More Tresaures from American
As interest in silent film grows, archives are experimenting
with new ways to reach audiences around the world. DVD technology
provides an exciting approach. This screening celebrates the release
of the National Film Preservation Foundation’s second and
most recent DVD box set, More Treasures from American Film Archives,
50 Films, 1894-1931.
Like the NFPF’s earlier set released in 2000, More Treasures
takes as its starting point the preservation work of American film
archives. This new three-DVD, nine-and-one-half hour anthology with
printed catalog covers the years from 1894 through 1931, when the
motion picture grew from a peepshow curio to America’s fourth
largest industry. The period represented is also the one from which
fewest American films survive.
Five U.S. film archives have made it their mission to save what
remains from these formative years: the Academy of Motion Picture
Arts and Sciences, George Eastman House, the Library of Congress,
the Museum of Modern Art, and the UCLA Film and Television Archive.
The More Treasures anthology (funded in part through a
grant from the National Endowment for the Humanities) reproduces
their superb preservation work – fifty films followed by six
previews for lost features and serials. The set includes commentary
from seventeen historians, critics, and preservationists (many well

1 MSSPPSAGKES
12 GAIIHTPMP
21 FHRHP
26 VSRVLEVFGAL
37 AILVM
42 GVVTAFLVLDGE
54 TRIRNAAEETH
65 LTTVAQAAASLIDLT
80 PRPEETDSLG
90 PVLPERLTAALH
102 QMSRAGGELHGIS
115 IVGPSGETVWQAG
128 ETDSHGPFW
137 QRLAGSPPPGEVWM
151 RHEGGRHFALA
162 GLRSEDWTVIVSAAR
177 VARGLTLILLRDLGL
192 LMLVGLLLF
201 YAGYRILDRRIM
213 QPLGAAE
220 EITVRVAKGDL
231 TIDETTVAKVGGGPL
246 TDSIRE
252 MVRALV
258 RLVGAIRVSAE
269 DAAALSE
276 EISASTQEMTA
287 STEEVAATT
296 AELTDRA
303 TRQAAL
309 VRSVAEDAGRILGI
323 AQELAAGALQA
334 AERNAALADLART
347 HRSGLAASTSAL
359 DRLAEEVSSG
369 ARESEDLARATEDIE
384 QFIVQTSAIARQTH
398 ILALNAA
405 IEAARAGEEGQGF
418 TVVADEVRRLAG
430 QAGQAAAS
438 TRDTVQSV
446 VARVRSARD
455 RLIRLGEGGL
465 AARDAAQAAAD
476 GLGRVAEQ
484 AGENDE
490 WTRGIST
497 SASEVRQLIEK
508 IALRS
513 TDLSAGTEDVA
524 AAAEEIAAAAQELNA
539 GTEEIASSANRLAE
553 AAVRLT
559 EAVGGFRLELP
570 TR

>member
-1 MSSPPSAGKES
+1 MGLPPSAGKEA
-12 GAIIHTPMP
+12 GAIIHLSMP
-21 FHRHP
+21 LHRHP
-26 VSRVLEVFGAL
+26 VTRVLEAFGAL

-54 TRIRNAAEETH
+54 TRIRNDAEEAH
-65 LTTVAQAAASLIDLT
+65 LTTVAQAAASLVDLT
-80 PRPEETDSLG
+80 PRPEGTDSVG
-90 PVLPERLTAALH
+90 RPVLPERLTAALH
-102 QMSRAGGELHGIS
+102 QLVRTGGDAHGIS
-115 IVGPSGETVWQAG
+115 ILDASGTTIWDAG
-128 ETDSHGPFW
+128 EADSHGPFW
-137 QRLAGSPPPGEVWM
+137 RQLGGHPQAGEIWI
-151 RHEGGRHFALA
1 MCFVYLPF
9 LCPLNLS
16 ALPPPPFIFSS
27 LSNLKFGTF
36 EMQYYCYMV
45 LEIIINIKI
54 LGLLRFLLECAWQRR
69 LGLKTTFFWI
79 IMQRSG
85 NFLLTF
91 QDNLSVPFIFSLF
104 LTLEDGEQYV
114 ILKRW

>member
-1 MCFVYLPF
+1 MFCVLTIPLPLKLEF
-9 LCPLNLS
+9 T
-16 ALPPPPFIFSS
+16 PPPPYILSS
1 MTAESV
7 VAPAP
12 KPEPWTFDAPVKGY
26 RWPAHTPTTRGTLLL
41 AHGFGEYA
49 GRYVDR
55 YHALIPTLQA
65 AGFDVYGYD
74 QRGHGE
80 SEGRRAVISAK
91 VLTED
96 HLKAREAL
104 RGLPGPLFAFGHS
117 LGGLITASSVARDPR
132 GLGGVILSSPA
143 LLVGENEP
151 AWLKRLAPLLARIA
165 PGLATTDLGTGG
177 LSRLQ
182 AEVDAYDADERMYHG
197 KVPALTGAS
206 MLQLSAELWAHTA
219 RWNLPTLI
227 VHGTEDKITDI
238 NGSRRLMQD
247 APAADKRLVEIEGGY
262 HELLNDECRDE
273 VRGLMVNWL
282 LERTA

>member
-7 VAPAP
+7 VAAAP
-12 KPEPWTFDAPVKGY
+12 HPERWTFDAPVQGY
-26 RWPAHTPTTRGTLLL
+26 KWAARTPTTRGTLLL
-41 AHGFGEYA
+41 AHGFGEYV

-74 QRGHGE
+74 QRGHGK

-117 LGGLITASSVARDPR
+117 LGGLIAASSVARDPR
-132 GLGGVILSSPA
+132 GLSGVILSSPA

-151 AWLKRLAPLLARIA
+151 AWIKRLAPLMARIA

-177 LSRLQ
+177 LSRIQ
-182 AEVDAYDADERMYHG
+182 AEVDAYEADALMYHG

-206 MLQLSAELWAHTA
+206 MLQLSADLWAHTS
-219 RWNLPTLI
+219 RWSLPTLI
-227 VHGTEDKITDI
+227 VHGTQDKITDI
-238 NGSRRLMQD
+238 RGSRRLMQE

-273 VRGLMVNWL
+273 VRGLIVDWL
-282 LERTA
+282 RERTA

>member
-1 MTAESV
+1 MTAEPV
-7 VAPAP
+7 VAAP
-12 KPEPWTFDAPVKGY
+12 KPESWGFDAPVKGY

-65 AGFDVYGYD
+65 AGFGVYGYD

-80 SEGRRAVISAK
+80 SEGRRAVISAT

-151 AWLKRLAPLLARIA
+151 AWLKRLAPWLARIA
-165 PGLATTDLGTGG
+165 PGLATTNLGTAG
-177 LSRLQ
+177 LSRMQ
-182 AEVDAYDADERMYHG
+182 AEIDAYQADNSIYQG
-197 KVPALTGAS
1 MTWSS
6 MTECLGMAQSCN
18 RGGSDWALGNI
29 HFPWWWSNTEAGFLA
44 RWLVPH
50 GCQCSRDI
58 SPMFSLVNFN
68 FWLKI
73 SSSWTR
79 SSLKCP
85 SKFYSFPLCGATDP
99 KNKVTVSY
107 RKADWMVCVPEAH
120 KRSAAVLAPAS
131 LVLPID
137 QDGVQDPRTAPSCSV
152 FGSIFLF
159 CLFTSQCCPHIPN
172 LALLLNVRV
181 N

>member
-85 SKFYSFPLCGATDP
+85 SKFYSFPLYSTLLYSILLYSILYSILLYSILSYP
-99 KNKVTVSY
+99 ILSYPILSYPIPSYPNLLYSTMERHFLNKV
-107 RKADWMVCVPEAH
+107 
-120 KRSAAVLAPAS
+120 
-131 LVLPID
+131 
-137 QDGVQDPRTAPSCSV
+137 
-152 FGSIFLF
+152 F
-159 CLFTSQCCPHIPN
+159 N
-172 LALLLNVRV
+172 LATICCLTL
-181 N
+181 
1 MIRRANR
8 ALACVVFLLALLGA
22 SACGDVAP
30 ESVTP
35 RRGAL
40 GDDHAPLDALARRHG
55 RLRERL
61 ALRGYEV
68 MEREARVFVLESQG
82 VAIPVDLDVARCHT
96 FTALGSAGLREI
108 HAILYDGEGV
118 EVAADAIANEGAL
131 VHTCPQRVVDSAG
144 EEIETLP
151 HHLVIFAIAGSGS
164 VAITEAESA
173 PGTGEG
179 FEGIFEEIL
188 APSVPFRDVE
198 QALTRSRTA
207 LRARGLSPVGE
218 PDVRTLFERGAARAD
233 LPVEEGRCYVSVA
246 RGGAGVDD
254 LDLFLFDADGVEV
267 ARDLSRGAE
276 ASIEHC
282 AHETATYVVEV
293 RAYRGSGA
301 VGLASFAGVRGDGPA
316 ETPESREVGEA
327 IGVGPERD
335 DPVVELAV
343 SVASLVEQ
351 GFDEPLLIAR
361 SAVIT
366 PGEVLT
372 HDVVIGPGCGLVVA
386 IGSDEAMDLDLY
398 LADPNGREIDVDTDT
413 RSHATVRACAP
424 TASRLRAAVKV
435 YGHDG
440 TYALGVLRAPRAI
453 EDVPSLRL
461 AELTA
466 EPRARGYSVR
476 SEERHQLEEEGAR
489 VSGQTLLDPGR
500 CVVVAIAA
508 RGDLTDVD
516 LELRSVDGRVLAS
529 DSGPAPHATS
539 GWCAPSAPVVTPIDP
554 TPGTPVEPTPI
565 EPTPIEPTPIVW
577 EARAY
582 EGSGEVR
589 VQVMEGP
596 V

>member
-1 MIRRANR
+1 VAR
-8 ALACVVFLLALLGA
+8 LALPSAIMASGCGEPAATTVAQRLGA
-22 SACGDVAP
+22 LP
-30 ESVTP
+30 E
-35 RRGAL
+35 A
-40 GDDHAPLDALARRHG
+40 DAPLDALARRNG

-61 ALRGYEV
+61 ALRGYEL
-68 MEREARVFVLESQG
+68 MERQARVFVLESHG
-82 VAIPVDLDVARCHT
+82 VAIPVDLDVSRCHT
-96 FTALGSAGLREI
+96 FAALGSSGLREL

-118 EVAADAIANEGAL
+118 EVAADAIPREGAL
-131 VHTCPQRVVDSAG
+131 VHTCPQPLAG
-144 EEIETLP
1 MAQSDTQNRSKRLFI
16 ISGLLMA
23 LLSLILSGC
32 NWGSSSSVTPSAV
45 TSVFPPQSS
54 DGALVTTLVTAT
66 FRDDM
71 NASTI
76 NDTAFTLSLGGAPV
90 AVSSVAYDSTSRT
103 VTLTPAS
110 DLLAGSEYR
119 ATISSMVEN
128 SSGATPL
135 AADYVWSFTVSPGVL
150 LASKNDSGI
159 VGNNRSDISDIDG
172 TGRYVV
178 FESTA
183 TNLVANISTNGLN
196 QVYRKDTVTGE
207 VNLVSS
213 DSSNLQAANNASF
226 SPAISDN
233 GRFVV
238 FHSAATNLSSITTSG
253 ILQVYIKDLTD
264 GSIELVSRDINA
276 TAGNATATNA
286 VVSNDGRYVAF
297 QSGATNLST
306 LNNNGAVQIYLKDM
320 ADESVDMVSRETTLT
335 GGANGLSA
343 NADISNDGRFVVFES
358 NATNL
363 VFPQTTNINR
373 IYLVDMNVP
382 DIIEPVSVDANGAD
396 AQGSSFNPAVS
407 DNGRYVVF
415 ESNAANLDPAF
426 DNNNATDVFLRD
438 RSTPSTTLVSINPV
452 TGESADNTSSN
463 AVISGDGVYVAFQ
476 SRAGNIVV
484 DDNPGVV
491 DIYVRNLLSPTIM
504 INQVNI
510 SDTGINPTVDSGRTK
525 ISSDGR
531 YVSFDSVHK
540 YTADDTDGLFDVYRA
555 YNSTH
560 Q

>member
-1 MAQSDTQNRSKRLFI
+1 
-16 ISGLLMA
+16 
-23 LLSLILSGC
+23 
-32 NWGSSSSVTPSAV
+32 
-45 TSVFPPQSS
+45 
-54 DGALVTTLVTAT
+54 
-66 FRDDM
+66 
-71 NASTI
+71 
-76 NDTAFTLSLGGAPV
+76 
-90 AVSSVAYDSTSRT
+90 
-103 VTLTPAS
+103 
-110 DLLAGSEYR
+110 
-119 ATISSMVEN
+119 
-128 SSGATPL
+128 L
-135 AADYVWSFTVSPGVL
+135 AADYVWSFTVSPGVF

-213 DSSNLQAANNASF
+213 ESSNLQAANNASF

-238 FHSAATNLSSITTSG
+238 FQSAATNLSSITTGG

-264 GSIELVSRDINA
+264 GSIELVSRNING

known to Giornate audiences), newly recorded music featuring piano
and instrumental ensembles, and a 208-page catalog by curator Scott
Simmon and music curator Martin Marks.
Pioneering filmmakers and exhibitors experimented with virtually
all the motion picture types still in use today – newsreels,
cartoons, political ads, animation, avant-garde works, social advocacy
films, folklife footage, sing-alongs, instructional shorts, product
promotions, industrial documentaries, and serials, as well as comedies
and dramas. Filmmakers also challenged film’s technical limitations,
exploring new equipment, photographic techniques, and presentation
formats. More Treasures includes a range of film types
invented in the cinema’s first four decades as well as technical
explorations in color, sound, special effects and animation, and
long-abandoned exhibition formats, such as kinetoscope, kinetophone,
In showcasing the breadth and creativity of American silent film
production, More Treasures celebrates the role of archives
in keeping silent film alive. Thousands more films await preservation
at these and other archives; the process continues only thanks to
public support.–Annette Melville
THE WONDERFUL WIZARD
OF OZ (Selig Polyscope Co., US, 1910).
Director/Writer: Otis Turner, from the novel The Wonderful Wizard
of Oz (1900) by L. Frank Baum and the stage musical The
Wizard of Oz (1902) by L. Frank Baum and Julian Mitchell, with
music by Paul Tietjens. Cast: Bebe Daniels (Dorothy), Hobart Bosworth
(Wizard of Oz?), Robert Z. Leonard (Tin Woodman?), Eugénie
Besserer (Aunt Em?), Winnifred Greenwood, Lillian Leighton, Olive
Cox, Alvin Wyckoff, Marcia Moore. 35mm. 13 minutes (18 fps). Preserved
by George Eastman House.
This first surviving film of L. Frank Baum’s The Wonderful
Wizard of Oz is filled with characters and incidents that have
a primal familiarity – thanks to the 1939 MGM musical. Squeezed